Stan stood and the red napkin somersaulted down his leg. — Carson, sit. He’s not a dog. We don’t have treats.

On his tiptoes, Carson peered over a box of Saltines and Nilla Wafers. Declan sipped his lime-green sippy. Stan stormed over to the paper towel spool and pulled to take a towel cleanly but it tore. He swabbed his son’s cheeks and chin. 

— His cheeks look so much like ours! said Carson. He stroked his own face. — I’m sorry. He folded his hands in his lap. — I don’t know where my brain was going with that.

— Don’t be sorry. It’s novel, Blair said.

— Whenever Tovarisch…nevermind, said Carson.

— You were doing what’s best for what worked for you in the past, said Blair. 

Stan ground his stained fingers into his khakis. — What about the school taxes you pay? Who do those benefit if not children?

— Where on my tax documents does it say schools? Please show me.

Stan glared above the table at the globe light where a dead fly curled. — Is all that matters to you – you? Is that why you claim you don’t see kids?

— Please. I know I’ve been one once.

— I don’t appreciate you challenging Blair and I on our decision.

— I’m not. Carson showed his open palms.

— You almost gave my kid dog food.
— I’m…afraid he’s right, Carson, said Blair. Declan gurgled. Stan’s eyes met Blair’s, sleep-puffiness under her eyes visible.

Stan whispered, — What do you do instead that’s so great? What fine, childless, wonderful escapade?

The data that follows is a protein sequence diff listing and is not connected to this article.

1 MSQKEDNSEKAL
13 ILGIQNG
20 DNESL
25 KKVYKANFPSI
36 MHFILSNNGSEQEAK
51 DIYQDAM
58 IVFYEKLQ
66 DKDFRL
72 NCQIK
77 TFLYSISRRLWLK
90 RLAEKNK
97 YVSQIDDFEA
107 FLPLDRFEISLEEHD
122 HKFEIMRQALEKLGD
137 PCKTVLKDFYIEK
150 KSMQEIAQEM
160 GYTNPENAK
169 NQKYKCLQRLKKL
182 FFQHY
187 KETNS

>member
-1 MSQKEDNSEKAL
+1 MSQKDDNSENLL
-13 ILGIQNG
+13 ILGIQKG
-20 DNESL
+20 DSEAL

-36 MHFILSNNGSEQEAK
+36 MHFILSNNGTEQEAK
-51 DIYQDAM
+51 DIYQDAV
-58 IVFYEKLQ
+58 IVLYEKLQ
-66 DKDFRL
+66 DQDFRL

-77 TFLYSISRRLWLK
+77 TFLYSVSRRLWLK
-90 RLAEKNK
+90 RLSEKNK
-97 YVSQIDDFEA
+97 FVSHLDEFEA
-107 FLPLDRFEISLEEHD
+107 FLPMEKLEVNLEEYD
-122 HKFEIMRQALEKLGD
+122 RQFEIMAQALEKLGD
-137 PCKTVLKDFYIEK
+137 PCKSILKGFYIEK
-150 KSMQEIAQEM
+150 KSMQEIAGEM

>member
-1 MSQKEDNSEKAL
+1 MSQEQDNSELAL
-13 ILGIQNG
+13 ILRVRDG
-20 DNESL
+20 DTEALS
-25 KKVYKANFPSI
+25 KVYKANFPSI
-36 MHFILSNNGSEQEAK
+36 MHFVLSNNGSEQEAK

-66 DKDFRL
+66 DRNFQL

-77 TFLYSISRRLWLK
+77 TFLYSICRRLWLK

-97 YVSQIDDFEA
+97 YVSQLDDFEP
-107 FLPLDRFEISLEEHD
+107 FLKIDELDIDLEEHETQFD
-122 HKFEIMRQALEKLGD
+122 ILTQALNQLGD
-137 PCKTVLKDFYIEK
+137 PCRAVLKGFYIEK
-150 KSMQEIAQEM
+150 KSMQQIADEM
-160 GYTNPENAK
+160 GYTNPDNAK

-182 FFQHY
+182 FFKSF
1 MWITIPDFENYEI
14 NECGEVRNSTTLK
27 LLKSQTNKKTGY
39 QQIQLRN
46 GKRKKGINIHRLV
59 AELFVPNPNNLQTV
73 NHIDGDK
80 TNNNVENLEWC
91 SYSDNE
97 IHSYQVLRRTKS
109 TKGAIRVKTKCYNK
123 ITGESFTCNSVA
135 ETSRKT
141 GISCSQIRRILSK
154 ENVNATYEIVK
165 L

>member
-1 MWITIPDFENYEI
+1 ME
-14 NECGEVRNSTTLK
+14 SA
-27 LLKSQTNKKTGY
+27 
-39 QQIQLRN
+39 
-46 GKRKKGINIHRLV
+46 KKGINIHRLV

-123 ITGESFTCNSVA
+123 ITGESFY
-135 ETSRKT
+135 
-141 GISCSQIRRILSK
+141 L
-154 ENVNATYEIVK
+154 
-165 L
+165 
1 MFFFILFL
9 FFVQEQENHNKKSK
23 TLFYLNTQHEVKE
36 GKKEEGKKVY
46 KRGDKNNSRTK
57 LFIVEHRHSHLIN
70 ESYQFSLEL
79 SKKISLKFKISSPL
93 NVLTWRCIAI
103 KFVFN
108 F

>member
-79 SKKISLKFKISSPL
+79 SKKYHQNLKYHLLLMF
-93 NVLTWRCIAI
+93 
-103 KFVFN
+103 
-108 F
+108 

— I mean, nothing that would keep me from owning a child. But I keep busy! I tend an acre of music.

— An entire acre? Blair turned toward him. She hurried over with another bottle of red. — This is from a vineyard in Frenchtown we went to with Terry. Before Decky of course. She lifted the bottle and filled Carson’s glass. 

Stan eyed the level. — You’re giving him more?

— You know the Western scale has seven positions, right? Carson sipped his wine, set the glass down and cleaved his hand through the air. — You’ve got tonic, dominant, and so on. What if the positions,  instead of going this way, what if they went underground? With each point Carson dropped his hand an inch and then he held both hands.

— So you’re planting, what? Stan said.

— Not things, babe. Instruments, said Blair.

— And not always instruments, really, Carson said. — Vibrational objects. Things that vibrate in the Earth’s rhythm.

Declan burbled again and Blair beamed at Carson.